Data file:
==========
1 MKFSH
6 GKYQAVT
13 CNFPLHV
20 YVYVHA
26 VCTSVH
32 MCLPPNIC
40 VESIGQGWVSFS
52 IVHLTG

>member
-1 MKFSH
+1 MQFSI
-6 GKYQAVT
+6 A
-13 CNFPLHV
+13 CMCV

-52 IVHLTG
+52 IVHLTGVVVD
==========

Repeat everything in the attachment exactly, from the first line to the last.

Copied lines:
1 MKFSH
6 GKYQAVT
13 CNFPLHV
20 YVYVHA
26 VCTSVH
32 MCLPPNIC
40 VESIGQGWVSFS
52 IVHLTG

>member
-1 MKFSH
+1 MQFSI
-6 GKYQAVT
+6 A
-13 CNFPLHV
+13 CMCV

-52 IVHLTG
+52 IVHLTGVVVD